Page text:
Sunshine & Smiles
Delaware’s Return Day
By Doug Denison, James Fisher and Jonathan Starkey — The News Journal
Delaware’s biennial display of political civility, the 201-year-old Return Day, came back to Georgetown on Thursday, complete with politicians trading gossip about next moves, a surprise appearance from Vice President Joe Biden and ceremonial hatchet burials marking the end of the election season.
Gov. Jack Markell and Republican challenger Jeff Cragg rode atop a carriage together in a parade through Georgetown’s Circle in the middle of town, with Lt. Gov. Matt Denn and Repulican Sher Valenzuela also in tow.
U.S. Sen. Tom Carper and his Republican opponent, Kevin Wade, walked beside each other along the parade route while Alex Pires, Carper’s boisterous Independent challenger, rode alone in a black convertible.
Thousands attended the event, which is held on the Thursday after each election year in Delaware, and the weather cooperated. Winds were chilly but the rain stayed away.
At the end of the day, the leaders of four Sussex County political parties – Democrats, Republicans, Independents and Libertarians – poured dirt from a metal pitcher into a wood-and-glass box with a small hatchet inside, symbolizing the shelving of partisan bickering until the next election season.
“Burying the hatchet – it means a lot this year, to get this country back going again,” said Georgetown Mayor Mike Wyatt.
Return Day also is known as a social affair for the state’s politicians, and many are known to make nods toward future political runs and even poke fun at opponents.
Staffers for Lt. Gov. Matt Denn, who won a second term on Tuesday, distributed stickers that alluded to his widely expected run for the governor’s office in 2016. The sticker scribbled out the phrase “Matt Denn 2016,” and replaced it with, “Who cares? Have another drink!”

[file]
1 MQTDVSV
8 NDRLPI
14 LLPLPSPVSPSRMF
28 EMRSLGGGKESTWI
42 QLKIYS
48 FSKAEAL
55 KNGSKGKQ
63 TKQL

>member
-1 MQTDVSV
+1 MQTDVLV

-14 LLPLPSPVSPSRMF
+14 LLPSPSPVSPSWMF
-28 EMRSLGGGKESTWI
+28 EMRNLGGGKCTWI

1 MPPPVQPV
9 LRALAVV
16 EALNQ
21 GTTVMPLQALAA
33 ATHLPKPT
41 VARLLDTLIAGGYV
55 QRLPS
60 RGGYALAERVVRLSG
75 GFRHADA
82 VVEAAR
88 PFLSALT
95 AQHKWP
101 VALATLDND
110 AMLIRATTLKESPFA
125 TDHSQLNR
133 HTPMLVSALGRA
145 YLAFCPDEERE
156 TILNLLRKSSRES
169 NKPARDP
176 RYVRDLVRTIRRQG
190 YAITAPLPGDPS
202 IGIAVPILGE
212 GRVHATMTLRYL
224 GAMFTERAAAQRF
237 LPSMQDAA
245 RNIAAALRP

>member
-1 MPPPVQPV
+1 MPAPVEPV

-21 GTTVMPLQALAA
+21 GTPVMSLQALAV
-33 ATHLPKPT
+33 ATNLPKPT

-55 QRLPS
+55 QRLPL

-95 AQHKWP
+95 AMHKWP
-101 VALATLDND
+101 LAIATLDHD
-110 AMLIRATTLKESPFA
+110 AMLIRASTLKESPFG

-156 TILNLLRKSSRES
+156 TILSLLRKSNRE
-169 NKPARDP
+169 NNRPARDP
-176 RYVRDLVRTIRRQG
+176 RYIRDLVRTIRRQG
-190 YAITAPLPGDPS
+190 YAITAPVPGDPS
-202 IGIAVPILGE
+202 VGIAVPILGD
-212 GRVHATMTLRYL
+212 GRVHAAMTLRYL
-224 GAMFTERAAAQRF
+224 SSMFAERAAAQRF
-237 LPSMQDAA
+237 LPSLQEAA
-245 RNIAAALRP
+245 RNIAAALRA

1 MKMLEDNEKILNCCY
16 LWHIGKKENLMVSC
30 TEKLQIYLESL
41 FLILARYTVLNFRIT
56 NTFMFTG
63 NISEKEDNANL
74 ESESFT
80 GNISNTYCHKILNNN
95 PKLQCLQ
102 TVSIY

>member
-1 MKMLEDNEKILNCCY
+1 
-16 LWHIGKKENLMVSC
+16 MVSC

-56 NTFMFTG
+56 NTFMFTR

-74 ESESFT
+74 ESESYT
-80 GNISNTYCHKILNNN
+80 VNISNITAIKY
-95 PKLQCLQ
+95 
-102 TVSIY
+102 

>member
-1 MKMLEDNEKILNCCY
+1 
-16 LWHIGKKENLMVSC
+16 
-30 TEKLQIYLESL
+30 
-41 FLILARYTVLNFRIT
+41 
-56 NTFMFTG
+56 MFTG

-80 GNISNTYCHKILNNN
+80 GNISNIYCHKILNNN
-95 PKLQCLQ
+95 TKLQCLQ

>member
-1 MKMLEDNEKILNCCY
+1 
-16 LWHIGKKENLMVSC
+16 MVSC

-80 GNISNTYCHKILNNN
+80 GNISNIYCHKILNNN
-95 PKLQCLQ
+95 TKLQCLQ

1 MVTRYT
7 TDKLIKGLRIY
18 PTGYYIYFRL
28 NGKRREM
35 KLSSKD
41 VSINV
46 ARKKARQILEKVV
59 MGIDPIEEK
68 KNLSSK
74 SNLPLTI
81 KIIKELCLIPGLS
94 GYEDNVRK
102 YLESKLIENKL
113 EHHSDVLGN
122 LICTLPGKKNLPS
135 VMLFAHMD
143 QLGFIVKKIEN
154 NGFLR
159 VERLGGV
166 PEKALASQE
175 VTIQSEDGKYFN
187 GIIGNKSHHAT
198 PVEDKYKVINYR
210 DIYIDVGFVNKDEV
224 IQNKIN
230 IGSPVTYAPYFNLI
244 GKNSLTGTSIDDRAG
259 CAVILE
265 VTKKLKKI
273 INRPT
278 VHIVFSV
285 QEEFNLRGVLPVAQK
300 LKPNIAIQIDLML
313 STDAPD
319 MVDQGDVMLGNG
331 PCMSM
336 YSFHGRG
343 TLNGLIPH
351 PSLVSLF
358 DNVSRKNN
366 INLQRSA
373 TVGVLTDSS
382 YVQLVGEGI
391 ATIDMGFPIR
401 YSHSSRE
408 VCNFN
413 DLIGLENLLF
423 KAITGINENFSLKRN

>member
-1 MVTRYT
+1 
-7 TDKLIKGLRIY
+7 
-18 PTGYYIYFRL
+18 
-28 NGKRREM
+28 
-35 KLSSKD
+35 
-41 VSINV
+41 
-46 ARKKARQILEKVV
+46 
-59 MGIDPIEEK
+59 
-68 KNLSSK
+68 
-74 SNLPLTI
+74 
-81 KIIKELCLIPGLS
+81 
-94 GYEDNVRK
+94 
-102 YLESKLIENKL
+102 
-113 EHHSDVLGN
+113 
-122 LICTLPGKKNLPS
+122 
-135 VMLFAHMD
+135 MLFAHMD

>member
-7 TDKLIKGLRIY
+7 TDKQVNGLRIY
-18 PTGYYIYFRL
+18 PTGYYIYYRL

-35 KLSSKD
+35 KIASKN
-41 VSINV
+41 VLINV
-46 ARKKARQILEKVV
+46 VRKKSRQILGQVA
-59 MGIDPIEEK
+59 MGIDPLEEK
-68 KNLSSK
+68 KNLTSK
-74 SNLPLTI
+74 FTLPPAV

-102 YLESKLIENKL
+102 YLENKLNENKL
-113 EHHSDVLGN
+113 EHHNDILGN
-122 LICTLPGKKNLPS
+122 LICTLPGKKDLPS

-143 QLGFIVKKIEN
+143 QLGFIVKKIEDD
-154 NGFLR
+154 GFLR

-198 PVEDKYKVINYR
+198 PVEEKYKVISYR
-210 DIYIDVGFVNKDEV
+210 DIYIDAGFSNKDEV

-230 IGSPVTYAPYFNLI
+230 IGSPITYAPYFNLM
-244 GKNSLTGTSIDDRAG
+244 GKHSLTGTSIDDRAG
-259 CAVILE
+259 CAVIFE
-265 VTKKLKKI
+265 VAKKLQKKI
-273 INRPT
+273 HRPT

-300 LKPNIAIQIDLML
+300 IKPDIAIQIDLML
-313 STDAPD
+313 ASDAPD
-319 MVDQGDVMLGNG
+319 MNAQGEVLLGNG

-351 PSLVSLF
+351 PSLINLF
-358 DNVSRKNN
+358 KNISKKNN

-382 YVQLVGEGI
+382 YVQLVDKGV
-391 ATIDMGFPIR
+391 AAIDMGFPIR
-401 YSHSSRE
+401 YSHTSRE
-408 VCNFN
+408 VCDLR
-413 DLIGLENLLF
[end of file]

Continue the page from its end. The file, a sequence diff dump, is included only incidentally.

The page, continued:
Another sticker poked fun at Carper challenger Alex Pires, spelling his name “Al Expires” after he picked up just 3.8 percent of the vote on Tuesday. Attorney General Beau Biden and U.S. Sen. Chris Coons staffers passed out stickers that were more banal. Both say they’ll seek re-election in 2014.
Former state Sen. Nancy Cook held her regular party for state Democrats behind the Sussex County Courthouse on the edge of downtown. Members of the Markell administration attended, including Finance Secretary Tom Cook, the governor’s chief of staff Tom McGonigle and Secretary of State Jeff Bullock.
Prominent lobbyists such as Robert Byrd and Rhett Ruggerio attended, as did winners and losers from Tuesday’s election, including Bryan Townsend, the Democrat who defeated Senate President Pro Tem Anthony DeLuca in a September primary, and Andy Staton, who lost a contest for a new coastal Senate district.
Republicans also weren’t left out. Ernie Lopez, who defeated Staton on Tuesday, walked through as did former U.S. Rep. Mike Castle and Colin Bonini, a Dover-era state senator who lost to Chip Flowers in the 2010 election for state treasurer, who mused about his future.
“I’d like to run statewide again,” Bonini said. “I will decide by the end of 2013.”
Some who didn’t have elections this time around also showed up. Coons says he’ll run for re-election in 2014 and celebrated Return Day.